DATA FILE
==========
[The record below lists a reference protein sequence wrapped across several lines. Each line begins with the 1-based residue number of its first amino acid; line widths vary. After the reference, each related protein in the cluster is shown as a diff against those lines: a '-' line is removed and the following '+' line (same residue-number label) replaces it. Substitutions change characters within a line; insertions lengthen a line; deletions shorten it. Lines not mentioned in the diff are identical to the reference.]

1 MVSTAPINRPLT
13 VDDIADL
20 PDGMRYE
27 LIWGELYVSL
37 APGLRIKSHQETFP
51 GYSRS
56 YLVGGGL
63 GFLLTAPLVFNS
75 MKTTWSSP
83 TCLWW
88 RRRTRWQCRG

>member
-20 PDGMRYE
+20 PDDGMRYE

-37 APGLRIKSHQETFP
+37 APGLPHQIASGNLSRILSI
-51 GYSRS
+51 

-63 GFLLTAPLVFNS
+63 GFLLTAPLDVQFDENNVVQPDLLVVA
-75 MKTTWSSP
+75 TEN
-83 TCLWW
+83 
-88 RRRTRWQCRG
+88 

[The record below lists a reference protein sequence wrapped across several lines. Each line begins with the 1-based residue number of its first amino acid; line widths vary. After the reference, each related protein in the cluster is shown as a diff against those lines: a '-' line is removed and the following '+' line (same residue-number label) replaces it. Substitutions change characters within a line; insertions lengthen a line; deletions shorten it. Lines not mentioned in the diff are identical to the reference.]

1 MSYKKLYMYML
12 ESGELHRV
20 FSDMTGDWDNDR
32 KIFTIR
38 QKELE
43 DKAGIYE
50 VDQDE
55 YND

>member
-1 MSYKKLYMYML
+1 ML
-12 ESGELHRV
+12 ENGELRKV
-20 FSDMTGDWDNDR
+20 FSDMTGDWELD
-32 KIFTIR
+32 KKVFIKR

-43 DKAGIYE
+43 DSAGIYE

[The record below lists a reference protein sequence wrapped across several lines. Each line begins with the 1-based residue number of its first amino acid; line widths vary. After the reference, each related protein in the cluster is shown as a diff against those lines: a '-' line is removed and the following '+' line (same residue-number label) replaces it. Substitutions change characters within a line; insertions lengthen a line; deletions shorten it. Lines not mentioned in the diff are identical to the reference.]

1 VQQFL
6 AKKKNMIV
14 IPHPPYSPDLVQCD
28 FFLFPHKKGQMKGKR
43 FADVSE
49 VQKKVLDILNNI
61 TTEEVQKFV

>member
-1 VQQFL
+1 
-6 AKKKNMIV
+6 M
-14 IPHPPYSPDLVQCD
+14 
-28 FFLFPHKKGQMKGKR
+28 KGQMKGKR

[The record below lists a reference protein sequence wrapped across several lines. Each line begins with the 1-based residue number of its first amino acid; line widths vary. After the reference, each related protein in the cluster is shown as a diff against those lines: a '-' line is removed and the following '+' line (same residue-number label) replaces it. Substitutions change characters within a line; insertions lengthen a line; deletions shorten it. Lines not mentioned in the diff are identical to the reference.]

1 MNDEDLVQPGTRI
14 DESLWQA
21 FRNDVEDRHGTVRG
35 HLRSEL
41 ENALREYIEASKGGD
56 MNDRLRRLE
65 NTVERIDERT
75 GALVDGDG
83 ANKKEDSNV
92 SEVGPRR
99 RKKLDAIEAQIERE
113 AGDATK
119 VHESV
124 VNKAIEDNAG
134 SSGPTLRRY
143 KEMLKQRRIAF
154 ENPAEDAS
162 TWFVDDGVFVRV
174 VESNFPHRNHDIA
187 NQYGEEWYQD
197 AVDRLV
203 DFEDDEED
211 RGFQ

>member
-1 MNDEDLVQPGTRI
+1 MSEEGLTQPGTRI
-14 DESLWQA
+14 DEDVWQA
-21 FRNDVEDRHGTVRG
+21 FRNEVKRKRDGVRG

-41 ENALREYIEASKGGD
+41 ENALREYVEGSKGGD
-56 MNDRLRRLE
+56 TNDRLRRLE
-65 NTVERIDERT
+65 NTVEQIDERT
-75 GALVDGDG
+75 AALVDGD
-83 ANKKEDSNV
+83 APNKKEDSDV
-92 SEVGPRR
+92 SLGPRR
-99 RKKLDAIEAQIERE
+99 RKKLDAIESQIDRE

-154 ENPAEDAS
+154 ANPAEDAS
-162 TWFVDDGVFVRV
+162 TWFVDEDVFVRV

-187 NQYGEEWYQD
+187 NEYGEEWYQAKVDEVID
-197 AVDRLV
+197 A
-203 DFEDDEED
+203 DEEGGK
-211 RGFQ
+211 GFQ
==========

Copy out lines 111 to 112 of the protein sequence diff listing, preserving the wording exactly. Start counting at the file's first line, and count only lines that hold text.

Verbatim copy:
+154 ANPAEDAS
-162 TWFVDDGVFVRV